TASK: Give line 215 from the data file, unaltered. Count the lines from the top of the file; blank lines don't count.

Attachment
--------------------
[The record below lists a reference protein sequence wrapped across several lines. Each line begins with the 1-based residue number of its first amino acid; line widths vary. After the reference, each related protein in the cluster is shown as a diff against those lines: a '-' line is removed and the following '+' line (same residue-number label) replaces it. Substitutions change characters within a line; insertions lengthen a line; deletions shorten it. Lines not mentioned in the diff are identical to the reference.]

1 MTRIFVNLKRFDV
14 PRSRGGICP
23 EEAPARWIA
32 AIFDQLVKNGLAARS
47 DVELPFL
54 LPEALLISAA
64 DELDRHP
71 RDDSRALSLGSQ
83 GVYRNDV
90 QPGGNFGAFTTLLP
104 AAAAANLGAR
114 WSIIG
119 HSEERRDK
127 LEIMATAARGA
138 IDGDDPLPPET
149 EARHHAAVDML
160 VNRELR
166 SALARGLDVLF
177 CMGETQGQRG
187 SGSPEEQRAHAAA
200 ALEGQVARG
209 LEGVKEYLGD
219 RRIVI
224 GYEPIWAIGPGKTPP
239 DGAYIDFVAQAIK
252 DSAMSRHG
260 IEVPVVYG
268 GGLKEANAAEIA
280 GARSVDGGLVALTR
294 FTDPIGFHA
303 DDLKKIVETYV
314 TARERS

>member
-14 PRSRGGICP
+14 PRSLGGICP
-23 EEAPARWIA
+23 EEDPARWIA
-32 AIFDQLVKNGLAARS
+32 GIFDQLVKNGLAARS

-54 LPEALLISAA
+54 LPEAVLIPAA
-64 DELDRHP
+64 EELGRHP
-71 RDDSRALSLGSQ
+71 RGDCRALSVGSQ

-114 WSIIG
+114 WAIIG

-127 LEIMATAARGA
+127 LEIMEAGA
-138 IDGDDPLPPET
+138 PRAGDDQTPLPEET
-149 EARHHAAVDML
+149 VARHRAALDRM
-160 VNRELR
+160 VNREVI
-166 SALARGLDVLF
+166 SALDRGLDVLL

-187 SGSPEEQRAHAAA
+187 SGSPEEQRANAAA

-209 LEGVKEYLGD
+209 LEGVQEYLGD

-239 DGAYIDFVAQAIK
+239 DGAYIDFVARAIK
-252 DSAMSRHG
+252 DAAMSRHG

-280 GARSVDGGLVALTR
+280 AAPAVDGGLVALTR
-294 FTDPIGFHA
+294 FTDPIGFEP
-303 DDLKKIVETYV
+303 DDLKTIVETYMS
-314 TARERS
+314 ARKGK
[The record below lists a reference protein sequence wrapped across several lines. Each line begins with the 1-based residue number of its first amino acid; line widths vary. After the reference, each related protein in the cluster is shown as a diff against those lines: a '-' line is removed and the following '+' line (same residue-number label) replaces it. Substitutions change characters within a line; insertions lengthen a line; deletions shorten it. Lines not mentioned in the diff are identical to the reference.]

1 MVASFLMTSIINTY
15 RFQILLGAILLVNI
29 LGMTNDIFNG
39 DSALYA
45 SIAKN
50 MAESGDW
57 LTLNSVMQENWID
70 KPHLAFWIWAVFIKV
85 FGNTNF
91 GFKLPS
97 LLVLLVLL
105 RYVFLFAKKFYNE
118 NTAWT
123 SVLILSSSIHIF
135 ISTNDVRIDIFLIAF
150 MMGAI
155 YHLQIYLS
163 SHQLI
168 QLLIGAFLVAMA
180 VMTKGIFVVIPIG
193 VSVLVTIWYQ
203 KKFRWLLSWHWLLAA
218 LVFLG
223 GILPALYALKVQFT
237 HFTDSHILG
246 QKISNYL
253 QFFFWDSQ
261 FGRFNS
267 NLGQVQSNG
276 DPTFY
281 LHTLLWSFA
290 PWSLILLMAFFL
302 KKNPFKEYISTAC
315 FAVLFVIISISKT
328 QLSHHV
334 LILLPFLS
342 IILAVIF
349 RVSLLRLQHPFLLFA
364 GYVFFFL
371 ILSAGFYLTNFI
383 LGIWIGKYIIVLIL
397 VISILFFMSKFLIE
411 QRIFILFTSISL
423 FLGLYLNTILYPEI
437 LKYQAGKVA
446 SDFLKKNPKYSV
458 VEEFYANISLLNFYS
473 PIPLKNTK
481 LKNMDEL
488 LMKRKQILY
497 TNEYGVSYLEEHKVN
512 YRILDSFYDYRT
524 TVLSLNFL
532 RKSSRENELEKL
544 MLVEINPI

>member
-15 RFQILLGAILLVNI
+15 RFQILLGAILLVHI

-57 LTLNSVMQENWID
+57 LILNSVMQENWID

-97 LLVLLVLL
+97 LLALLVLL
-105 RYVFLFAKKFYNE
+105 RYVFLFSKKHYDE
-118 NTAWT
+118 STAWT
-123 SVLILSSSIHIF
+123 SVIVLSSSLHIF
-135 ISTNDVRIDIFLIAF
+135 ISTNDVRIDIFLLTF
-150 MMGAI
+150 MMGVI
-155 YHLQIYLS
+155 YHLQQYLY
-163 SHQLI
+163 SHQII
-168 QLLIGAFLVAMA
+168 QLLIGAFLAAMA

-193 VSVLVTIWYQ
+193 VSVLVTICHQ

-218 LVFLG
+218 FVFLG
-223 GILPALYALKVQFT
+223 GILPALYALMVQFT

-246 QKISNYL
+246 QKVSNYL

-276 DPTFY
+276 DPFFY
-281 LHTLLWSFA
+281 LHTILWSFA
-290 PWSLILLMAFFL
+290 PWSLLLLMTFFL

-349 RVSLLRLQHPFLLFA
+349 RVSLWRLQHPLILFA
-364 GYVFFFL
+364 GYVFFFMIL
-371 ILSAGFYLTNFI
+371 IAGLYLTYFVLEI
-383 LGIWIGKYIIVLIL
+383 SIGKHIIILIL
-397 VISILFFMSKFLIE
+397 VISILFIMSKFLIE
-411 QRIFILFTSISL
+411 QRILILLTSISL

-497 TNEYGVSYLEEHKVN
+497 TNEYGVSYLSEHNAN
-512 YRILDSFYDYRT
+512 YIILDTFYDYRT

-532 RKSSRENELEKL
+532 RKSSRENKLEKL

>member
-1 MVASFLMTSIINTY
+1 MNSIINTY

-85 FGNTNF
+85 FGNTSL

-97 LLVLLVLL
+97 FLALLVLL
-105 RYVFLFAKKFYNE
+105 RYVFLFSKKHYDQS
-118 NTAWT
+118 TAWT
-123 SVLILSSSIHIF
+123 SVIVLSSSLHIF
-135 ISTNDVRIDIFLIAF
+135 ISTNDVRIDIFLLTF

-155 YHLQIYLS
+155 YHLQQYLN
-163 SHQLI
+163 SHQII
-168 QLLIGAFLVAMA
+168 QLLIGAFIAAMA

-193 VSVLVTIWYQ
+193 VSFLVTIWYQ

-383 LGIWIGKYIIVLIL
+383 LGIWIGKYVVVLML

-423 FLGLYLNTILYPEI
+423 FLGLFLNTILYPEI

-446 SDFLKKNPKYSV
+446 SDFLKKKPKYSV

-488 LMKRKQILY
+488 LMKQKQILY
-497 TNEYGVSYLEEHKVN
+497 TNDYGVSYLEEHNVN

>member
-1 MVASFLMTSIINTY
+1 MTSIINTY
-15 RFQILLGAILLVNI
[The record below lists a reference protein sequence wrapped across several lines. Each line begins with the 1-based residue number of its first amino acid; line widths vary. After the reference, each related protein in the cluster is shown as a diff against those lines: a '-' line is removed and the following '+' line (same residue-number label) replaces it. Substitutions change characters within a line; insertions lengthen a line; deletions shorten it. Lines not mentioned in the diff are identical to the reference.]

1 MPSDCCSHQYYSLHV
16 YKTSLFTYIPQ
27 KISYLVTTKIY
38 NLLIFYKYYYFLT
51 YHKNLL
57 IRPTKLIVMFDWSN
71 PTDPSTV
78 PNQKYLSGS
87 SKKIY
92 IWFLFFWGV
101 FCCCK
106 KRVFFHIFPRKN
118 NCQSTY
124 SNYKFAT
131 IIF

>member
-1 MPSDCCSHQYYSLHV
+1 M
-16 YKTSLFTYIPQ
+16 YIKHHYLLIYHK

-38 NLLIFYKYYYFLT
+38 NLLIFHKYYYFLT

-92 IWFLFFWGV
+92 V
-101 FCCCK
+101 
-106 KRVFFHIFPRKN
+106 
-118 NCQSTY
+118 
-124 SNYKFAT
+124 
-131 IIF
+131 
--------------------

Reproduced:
-488 LMKRKQILY